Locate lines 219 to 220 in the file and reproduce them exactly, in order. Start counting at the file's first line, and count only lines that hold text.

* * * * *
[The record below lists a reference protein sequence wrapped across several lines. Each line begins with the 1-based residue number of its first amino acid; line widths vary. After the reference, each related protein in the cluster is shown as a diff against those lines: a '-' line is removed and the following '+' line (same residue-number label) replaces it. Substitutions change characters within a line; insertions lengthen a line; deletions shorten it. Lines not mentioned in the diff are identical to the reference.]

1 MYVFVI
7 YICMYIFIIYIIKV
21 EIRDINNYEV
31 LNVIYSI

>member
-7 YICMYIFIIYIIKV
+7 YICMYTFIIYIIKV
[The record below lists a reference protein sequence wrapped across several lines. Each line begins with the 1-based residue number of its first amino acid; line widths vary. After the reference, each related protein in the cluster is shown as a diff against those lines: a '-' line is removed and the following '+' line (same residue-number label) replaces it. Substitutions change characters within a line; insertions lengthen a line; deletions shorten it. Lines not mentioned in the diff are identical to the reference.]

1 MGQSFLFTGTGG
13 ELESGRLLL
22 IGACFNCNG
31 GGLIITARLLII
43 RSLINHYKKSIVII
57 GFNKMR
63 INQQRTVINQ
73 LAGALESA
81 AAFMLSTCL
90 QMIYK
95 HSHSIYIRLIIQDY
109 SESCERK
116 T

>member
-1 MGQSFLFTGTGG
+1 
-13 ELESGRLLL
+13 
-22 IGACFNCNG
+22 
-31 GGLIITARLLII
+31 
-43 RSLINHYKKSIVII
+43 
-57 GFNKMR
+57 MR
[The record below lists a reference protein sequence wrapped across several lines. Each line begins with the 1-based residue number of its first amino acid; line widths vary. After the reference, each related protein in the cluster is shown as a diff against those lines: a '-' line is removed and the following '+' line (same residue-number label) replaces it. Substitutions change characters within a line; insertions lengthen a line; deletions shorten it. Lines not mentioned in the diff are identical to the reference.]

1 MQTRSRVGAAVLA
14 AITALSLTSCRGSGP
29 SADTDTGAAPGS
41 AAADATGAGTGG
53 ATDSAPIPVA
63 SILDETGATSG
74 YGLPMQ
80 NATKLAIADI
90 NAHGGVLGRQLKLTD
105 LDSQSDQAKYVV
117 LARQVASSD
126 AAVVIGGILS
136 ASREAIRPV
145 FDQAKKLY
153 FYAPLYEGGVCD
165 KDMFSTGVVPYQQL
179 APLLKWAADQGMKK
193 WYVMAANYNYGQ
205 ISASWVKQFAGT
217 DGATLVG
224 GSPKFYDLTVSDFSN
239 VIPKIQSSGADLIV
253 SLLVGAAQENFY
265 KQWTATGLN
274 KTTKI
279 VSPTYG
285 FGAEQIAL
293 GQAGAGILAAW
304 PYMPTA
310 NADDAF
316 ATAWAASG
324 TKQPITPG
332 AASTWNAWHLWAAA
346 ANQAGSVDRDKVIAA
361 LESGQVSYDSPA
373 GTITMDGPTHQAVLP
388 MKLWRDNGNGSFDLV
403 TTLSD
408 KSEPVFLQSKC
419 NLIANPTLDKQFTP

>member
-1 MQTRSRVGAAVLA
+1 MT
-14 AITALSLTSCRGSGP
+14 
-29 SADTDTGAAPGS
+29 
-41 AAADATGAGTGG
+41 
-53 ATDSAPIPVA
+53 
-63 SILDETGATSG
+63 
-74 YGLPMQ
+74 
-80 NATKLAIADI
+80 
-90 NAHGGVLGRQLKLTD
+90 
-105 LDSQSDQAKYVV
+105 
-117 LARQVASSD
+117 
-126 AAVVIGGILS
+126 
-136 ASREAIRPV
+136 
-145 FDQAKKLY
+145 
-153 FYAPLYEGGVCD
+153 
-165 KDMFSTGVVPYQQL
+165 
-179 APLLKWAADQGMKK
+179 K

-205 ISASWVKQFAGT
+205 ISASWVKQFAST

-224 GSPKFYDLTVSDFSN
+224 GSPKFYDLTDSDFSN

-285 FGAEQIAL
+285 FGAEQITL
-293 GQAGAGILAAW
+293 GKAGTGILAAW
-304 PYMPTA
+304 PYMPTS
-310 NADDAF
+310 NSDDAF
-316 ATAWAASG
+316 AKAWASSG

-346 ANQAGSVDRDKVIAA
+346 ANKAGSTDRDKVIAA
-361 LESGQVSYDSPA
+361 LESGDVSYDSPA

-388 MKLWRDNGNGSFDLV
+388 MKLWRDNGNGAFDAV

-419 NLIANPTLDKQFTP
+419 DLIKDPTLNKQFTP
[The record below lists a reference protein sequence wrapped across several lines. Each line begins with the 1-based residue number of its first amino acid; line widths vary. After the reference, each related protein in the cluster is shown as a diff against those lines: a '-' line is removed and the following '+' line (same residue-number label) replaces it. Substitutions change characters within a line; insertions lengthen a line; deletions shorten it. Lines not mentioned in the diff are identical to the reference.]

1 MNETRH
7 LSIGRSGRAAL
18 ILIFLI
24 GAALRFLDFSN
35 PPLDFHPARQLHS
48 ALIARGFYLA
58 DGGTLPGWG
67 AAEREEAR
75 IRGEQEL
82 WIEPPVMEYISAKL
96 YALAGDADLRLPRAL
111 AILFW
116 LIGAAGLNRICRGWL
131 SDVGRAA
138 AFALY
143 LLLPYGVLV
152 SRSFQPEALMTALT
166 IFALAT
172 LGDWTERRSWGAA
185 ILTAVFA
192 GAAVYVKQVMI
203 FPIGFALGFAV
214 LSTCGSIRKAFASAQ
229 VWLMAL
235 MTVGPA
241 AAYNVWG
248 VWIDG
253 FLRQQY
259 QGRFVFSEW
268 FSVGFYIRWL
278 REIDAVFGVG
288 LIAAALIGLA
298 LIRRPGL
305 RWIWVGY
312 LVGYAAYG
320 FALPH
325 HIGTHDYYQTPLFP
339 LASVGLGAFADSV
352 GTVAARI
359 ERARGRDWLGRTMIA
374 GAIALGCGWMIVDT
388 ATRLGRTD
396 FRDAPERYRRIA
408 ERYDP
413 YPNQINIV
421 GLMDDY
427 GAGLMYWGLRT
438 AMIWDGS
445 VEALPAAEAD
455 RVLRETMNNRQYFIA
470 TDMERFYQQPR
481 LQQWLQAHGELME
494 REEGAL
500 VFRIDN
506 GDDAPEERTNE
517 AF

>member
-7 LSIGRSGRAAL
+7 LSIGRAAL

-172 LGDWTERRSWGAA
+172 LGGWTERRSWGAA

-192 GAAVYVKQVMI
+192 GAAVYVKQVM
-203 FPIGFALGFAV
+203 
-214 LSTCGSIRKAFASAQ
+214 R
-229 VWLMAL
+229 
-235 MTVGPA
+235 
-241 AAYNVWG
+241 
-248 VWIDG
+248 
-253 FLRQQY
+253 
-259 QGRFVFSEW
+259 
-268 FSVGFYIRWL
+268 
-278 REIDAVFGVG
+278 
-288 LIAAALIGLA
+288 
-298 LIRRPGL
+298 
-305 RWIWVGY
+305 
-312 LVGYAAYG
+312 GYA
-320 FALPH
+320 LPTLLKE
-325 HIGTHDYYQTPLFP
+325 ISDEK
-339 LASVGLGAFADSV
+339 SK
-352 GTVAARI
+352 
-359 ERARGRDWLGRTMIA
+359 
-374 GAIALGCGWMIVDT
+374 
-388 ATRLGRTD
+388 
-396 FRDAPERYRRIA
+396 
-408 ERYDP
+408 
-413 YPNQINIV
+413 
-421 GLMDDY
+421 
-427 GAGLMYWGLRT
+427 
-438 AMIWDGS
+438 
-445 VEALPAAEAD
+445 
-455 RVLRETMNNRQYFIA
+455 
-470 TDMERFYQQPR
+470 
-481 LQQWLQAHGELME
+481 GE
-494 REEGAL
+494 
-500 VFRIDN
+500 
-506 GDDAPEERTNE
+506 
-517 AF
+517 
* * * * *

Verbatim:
+288 
-298 LIRRPGL